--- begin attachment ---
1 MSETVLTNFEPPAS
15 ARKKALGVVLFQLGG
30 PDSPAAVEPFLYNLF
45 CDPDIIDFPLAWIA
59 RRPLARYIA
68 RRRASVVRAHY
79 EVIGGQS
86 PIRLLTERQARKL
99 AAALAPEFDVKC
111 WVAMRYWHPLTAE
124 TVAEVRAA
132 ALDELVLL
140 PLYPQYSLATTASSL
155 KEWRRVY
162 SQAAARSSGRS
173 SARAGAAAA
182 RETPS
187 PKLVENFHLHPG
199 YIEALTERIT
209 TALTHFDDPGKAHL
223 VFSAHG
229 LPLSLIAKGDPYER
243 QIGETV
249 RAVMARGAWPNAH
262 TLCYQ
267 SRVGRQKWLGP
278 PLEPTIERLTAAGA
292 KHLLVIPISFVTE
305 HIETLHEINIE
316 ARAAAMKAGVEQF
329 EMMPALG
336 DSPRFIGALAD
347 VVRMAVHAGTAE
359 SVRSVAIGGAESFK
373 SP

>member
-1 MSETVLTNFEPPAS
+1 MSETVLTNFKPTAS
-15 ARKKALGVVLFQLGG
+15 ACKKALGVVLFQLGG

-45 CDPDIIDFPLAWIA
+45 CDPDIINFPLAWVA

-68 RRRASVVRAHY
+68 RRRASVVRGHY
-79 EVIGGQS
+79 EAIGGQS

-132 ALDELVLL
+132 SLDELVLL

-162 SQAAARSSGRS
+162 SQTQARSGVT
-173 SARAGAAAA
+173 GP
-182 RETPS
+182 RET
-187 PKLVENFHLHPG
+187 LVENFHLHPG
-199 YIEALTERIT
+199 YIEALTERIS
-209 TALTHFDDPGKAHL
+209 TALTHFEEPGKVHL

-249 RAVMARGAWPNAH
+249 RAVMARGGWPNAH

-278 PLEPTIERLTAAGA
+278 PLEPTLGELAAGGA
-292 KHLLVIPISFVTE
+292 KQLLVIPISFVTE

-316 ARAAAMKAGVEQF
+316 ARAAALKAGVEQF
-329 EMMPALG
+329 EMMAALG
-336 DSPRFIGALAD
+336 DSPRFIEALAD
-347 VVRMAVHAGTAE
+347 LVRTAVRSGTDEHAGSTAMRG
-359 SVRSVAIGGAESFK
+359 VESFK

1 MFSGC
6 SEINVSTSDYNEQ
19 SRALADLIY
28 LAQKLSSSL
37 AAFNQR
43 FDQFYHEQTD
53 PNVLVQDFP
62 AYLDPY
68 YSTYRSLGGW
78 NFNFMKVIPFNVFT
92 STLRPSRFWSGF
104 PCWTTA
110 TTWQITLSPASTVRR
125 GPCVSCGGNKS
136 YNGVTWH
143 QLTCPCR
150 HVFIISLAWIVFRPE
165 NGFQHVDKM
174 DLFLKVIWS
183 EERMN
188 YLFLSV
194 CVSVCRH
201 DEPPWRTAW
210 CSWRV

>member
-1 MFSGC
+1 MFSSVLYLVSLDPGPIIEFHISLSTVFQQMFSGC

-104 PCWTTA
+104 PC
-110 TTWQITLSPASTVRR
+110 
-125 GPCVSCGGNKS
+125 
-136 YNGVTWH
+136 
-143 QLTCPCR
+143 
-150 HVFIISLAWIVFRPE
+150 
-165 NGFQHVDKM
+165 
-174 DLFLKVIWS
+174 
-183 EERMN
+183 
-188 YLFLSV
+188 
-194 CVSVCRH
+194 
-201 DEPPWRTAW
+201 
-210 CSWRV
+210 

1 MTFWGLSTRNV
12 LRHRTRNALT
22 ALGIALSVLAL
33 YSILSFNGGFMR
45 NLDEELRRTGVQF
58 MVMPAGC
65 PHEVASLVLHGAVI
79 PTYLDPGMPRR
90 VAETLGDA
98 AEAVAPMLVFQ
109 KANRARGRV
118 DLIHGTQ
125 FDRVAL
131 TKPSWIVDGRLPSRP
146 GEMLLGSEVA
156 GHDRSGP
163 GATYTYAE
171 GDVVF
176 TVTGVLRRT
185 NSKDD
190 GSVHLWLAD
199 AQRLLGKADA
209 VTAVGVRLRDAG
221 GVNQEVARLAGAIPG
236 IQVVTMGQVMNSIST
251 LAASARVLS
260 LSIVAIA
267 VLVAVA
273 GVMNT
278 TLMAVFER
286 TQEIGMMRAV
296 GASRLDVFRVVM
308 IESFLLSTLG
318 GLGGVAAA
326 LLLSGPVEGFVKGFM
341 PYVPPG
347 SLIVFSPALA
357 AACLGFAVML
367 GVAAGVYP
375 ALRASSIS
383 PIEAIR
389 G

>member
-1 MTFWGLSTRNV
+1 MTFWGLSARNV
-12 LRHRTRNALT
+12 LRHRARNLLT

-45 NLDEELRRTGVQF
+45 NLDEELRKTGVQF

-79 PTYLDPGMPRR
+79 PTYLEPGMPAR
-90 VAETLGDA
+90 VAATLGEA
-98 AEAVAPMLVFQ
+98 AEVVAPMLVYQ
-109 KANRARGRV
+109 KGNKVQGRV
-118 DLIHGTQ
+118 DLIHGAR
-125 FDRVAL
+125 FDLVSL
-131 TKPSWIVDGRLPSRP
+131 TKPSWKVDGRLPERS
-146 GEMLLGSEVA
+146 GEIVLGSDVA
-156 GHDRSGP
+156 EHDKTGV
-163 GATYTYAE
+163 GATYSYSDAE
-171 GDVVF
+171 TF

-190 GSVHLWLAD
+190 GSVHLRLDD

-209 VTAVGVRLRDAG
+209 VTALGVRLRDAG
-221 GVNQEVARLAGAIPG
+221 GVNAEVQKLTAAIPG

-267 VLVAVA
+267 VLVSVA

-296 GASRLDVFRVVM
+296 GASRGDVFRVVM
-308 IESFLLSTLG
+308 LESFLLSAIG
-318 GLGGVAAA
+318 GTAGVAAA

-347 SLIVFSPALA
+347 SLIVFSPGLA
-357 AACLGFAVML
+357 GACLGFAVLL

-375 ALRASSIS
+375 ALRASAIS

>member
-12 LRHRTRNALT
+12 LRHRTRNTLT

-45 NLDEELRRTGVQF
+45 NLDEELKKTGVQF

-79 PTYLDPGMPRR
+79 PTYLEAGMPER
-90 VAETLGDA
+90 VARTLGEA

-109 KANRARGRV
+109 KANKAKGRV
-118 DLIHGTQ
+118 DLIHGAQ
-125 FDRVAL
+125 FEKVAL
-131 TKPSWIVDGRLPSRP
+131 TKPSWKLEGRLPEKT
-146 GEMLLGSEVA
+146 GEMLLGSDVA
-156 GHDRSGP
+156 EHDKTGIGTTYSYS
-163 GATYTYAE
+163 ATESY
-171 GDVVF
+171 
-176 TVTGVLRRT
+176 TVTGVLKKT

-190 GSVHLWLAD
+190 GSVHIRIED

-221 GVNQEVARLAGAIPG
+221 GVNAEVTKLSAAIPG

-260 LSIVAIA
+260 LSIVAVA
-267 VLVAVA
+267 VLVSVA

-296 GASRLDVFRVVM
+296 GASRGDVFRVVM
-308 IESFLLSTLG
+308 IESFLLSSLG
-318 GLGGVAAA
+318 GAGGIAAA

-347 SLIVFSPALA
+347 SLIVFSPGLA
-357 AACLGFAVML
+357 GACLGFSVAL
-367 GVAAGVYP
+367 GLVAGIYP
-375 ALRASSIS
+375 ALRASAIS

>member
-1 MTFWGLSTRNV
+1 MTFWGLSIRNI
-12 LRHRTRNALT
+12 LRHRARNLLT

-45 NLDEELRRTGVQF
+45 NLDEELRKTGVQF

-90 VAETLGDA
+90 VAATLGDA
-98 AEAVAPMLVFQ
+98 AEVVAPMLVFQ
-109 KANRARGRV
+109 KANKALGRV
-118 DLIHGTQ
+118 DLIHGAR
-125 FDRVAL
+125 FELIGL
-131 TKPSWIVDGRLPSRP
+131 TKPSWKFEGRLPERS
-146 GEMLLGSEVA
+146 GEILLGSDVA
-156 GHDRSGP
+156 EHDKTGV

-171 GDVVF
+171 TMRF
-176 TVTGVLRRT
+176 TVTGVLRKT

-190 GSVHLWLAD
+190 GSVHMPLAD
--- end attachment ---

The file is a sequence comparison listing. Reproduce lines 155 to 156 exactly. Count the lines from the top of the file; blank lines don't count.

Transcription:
251 LAASARVLS
260 LSIVAIA